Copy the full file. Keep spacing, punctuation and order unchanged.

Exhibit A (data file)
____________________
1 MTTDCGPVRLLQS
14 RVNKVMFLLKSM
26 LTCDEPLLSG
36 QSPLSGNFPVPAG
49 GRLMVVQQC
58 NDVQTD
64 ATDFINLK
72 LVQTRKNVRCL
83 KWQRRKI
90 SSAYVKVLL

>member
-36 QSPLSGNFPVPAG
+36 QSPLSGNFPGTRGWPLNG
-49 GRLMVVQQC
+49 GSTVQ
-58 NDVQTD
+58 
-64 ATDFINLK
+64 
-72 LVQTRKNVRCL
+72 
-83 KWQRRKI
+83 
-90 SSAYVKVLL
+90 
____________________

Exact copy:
1 MTTDCGPVRLLQS
14 RVNKVMFLLKSM
26 LTCDEPLLSG
36 QSPLSGNFPVPAG
49 GRLMVVQQC
58 NDVQTD
64 ATDFINLK
72 LVQTRKNVRCL
83 KWQRRKI
90 SSAYVKVLL

>member
-36 QSPLSGNFPVPAG
+36 QSPLSGNFPGTRGWPLNG
-49 GRLMVVQQC
+49 GSTVQ
-58 NDVQTD
+58 
-64 ATDFINLK
+64 
-72 LVQTRKNVRCL
+72 
-83 KWQRRKI
+83 
-90 SSAYVKVLL
+90 